ND   JMC : History of Medieval Philosophy / by Maurice De Wulf

43. The Common Essence and the Individualized Essence. -- The individual being, which is the only real substance, is alone capable of existing as such; the universal is not a thing in itself; but it is immanent in the individuals, reproduced in all the representatives of a class; it gets its independence, its isolation from individuals, only by means of the subjective consideration of it by our minds (53, 3); such is the solution of the problem of the universals. This teaching, which supplements the metaphysics of Heraclitus by that of Parmenides, is the very antithesis of Platonism, and we must recognize in it one of the highest achievements of the peripatetic philosophy.

Besides the common essential notes or attributes which we find repeated in all the individuals of the same species, each individual being possesses its own proper characteristics: these affect it in its essence, and give it the stamp of individuality. Between the common essence and the individualized essence there is a relation of determinable to determinant, of potency to act; thus an organic bond is seen to unite the two main theories of the peripatetic school.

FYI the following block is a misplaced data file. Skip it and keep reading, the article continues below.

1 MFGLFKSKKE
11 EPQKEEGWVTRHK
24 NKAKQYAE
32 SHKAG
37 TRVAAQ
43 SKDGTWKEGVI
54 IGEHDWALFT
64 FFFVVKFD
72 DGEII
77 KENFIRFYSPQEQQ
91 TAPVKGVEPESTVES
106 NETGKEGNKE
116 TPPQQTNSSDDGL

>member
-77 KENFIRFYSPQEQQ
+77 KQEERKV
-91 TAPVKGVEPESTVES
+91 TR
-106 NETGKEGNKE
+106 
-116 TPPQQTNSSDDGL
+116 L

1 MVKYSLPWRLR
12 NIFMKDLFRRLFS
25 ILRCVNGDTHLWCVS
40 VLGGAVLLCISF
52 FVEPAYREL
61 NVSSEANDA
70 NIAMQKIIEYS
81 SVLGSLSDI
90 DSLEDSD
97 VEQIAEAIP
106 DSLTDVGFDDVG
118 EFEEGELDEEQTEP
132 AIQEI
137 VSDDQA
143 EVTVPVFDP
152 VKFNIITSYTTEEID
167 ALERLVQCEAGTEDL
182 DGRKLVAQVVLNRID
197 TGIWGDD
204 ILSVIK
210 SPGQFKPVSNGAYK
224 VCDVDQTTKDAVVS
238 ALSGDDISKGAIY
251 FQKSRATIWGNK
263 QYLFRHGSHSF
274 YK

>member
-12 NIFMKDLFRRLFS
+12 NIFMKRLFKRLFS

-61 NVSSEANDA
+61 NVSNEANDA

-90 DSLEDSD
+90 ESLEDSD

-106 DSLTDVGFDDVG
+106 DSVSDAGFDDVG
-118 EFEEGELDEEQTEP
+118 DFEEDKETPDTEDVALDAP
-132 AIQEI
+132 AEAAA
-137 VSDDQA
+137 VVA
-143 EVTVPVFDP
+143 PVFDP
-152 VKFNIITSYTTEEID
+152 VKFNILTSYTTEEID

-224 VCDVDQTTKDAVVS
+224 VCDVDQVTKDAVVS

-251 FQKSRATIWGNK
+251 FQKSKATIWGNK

The Principle of Individuation, in the things of Nature, is not the form: this of itself tends to realize the fulness of its act, and would exhaust its formative causality were it not prevented by the matter. It is the matter that individualizes the being, for it is at once quantified and limited (42); and besides, it fixes, for each being, the share of determinable reality demanded by the determinative power of the form.

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